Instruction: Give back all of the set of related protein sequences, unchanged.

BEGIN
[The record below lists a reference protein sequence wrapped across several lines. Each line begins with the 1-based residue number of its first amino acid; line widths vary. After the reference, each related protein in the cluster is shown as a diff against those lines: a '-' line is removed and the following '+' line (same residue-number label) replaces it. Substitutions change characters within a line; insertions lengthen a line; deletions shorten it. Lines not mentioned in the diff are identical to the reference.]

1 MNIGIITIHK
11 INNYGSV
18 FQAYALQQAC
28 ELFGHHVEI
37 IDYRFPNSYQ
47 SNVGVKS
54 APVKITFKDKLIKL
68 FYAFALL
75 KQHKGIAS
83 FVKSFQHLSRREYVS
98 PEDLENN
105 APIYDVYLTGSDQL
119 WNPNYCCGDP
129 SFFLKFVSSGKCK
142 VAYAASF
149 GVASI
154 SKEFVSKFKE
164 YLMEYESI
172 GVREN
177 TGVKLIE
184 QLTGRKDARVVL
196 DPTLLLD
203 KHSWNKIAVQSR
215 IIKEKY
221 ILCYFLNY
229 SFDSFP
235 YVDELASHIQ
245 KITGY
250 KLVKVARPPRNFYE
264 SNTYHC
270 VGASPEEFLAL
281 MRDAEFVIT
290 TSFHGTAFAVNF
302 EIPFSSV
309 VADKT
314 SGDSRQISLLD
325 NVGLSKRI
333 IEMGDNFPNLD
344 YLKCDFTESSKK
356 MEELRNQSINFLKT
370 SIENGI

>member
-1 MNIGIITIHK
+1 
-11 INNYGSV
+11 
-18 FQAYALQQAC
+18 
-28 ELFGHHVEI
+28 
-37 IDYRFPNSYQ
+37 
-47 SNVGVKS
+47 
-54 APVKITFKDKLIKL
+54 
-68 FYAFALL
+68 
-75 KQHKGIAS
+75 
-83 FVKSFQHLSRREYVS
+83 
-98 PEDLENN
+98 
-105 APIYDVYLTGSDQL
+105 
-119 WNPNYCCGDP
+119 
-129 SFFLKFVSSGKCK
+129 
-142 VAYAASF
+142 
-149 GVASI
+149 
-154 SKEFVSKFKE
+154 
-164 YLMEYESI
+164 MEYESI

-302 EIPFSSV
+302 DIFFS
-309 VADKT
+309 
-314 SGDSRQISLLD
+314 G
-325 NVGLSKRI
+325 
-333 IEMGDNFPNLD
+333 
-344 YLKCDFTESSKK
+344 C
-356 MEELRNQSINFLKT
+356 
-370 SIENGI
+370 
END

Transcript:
[The record below lists a reference protein sequence wrapped across several lines. Each line begins with the 1-based residue number of its first amino acid; line widths vary. After the reference, each related protein in the cluster is shown as a diff against those lines: a '-' line is removed and the following '+' line (same residue-number label) replaces it. Substitutions change characters within a line; insertions lengthen a line; deletions shorten it. Lines not mentioned in the diff are identical to the reference.]

1 MNIGIITIHK
11 INNYGSV
18 FQAYALQQAC
28 ELFGHHVEI
37 IDYRFPNSYQ
47 SNVGVKS
54 APVKITFKDKLIKL
68 FYAFALL
75 KQHKGIAS
83 FVKSFQHLSRREYVS
98 PEDLENN
105 APIYDVYLTGSDQL
119 WNPNYCCGDP
129 SFFLKFVSSGKCK
142 VAYAASF
149 GVASI
154 SKEFVSKFKE
164 YLMEYESI
172 GVREN
177 TGVKLIE
184 QLTGRKDARVVL
196 DPTLLLD
203 KHSWNKIAVQSR
215 IIKEKY
221 ILCYFLNY
229 SFDSFP
235 YVDELASHIQ
245 KITGY
250 KLVKVARPPRNFYE
264 SNTYHC
270 VGASPEEFLAL
281 MRDAEFVIT
290 TSFHGTAFAVNF
302 EIPFSSV
309 VADKT
314 SGDSRQISLLD
325 NVGLSKRI
333 IEMGDNFPNLD
344 YLKCDFTESSKK
356 MEELRNQSINFLKT
370 SIENGI

>member
-1 MNIGIITIHK
+1 
-11 INNYGSV
+11 
-18 FQAYALQQAC
+18 
-28 ELFGHHVEI
+28 
-37 IDYRFPNSYQ
+37 
-47 SNVGVKS
+47 
-54 APVKITFKDKLIKL
+54 
-68 FYAFALL
+68 
-75 KQHKGIAS
+75 
-83 FVKSFQHLSRREYVS
+83 
-98 PEDLENN
+98 
-105 APIYDVYLTGSDQL
+105 
-119 WNPNYCCGDP
+119 
-129 SFFLKFVSSGKCK
+129 
-142 VAYAASF
+142 
-149 GVASI
+149 
-154 SKEFVSKFKE
+154 
-164 YLMEYESI
+164 MEYESI

-302 EIPFSSV
+302 DIFFS
-309 VADKT
+309 
-314 SGDSRQISLLD
+314 G
-325 NVGLSKRI
+325 
-333 IEMGDNFPNLD
+333 
-344 YLKCDFTESSKK
+344 C
-356 MEELRNQSINFLKT
+356 
-370 SIENGI
+370 